A decision of the Court of Session (Inner House, First Division). Lord President Cooper said,

On the major issue of liability the evidence falls into three chapters:—(i) factual evidence; (ii) expert evidence of an architectural or engineering nature relating to the structural damage and its probable cause; and (iii) scientific opinion evidence on the theory of propagation of ground waves caused by explosives.

The only difficulty experienced by the Lord Ordinary and developed before us arose from the scientific evidence regarding explosives and their effect… The value of such evidence depends upon the authority, experience and qualifications of the expert and above all upon the extent to which- his evidence carries conviction, and not upon the possibility of producing a second person to echo the sentiments of the first, usually by a formal concurrence….

Founding upon the fact that no counter evidence on the science of explosives and their effects was adduced for the pursuer, the defenders went so far as to maintain that we were bound to accept the conclusions of (the expert). This view I must firmly reject as contrary to the principles in accordance with which expert opinion evidence is admitted. Expert witnesses, however skilled or eminent, can give no more than evidence….Their duty is to furnish the Judge or jury with the necessary scientific criteria for testing the accuracy of their conclusions, so as to enable the Judge or jury to form their own independent judgment by the application of these criteria to the facts proved in evidence. The scientific opinion evidence, if intelligible, convincing and tested, becomes a factor (and often an important factor) for consideration along with the whole other evidence in the case, but the decision is for the Judge or jury. In particular the bare ipse dixit of a scientist, however eminent, upon the issue in controversy, will normally carry little weight, for it cannot be tested by cross-examination nor independently appraised, and the parties have invoked the decision of a judicial tribunal and not an oracular pronouncement by an expert….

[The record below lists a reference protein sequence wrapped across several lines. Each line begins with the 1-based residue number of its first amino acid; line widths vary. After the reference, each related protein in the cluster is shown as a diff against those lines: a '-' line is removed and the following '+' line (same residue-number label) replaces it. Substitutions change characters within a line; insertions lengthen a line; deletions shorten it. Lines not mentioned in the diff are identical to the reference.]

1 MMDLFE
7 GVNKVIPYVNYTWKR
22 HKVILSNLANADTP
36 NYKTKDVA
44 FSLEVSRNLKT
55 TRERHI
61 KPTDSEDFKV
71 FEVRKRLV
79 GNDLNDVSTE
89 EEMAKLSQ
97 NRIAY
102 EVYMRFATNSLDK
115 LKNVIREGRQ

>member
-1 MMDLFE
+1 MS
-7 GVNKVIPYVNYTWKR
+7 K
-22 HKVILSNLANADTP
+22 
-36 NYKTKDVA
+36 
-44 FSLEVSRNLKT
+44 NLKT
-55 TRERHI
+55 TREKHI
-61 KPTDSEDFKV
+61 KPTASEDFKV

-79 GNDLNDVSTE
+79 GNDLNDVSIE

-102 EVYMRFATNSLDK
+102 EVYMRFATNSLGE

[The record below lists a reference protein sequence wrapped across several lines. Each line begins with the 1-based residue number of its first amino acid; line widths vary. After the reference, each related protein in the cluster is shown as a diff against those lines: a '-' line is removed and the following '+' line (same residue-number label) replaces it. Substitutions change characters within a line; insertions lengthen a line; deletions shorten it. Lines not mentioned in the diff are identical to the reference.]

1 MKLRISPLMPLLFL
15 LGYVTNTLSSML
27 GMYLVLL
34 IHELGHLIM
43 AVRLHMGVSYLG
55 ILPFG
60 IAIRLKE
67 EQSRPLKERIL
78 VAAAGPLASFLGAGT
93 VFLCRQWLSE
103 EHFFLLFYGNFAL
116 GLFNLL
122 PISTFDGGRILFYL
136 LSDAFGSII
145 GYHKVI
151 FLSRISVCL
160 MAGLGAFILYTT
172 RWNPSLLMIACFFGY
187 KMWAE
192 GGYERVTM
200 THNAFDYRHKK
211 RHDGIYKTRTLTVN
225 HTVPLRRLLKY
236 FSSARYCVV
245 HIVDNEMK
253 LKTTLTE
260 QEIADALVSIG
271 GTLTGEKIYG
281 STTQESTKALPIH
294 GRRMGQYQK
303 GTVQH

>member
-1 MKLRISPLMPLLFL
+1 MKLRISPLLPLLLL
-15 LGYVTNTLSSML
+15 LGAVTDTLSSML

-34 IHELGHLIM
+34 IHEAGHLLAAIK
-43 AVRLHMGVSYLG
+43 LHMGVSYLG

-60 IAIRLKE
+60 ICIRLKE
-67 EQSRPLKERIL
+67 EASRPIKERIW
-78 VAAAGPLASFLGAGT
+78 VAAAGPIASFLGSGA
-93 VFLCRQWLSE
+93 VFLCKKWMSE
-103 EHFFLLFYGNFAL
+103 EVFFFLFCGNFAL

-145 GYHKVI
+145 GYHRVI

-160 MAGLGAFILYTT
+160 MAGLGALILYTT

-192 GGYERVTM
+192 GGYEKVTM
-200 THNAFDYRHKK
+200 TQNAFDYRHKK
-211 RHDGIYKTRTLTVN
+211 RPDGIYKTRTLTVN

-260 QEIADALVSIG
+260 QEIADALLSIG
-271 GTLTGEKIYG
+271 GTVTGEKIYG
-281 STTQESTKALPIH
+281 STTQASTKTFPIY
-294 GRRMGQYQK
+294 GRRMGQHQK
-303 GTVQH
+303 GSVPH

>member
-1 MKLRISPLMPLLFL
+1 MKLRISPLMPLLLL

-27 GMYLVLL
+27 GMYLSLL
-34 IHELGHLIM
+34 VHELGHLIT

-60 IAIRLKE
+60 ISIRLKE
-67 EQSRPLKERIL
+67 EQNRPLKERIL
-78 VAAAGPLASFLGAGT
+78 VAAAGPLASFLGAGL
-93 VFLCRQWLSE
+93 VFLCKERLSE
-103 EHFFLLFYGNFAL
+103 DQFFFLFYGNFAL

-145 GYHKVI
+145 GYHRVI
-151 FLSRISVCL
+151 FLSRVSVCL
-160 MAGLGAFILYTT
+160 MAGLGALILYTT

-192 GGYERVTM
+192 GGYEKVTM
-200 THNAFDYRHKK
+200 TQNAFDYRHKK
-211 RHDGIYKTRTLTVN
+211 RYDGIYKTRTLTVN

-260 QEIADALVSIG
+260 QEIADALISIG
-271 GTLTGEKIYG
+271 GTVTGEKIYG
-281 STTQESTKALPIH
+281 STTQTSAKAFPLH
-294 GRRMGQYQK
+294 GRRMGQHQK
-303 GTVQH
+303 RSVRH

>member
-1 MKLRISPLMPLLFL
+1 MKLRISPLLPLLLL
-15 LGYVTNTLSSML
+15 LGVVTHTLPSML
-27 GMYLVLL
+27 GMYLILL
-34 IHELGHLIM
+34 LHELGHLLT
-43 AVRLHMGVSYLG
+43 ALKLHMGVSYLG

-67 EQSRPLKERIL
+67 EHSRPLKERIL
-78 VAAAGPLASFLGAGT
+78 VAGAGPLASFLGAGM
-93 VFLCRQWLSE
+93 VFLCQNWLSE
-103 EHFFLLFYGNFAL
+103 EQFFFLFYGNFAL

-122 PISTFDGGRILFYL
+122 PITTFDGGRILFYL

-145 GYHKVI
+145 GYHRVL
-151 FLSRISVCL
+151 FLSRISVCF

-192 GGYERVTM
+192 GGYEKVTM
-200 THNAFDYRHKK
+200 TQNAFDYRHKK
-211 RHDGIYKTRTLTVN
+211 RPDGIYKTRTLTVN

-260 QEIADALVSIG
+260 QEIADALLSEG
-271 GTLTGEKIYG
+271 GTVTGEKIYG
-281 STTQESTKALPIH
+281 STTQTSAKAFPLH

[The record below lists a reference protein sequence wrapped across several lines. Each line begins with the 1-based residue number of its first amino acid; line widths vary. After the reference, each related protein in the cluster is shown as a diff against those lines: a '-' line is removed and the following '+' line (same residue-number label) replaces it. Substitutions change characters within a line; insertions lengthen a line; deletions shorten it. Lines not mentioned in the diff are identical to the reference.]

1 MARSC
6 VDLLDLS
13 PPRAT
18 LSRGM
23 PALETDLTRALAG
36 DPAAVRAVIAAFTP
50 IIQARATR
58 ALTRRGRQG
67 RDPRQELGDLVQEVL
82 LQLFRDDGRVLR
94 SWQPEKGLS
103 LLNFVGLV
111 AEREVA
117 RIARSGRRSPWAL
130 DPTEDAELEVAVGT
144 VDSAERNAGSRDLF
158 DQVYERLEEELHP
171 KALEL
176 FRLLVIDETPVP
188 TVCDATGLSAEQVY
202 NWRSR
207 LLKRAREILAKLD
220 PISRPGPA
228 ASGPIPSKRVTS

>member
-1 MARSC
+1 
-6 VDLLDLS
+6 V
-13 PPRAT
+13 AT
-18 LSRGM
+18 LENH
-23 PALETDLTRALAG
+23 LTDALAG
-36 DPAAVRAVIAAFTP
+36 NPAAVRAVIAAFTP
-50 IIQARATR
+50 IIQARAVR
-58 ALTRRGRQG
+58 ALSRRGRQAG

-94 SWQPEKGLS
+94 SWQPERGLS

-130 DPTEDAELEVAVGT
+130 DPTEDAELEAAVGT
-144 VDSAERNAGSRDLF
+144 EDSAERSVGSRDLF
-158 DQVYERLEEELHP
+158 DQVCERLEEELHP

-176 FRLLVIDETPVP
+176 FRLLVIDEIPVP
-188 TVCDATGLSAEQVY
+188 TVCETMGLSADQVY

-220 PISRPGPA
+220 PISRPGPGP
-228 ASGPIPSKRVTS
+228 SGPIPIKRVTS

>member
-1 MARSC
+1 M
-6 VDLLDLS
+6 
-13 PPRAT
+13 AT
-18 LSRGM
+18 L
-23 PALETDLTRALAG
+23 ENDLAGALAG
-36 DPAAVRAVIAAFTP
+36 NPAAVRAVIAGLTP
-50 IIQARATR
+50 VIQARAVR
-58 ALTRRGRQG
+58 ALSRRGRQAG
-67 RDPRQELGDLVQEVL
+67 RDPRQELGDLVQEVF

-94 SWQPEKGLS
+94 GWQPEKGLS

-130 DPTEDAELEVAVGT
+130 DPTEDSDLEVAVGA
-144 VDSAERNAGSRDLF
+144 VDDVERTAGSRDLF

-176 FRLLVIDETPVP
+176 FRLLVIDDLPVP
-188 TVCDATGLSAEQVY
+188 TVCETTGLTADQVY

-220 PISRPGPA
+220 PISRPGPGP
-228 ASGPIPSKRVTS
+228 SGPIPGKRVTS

Edited for ease of reading.  Part of this reasoning was cited in Rogers.

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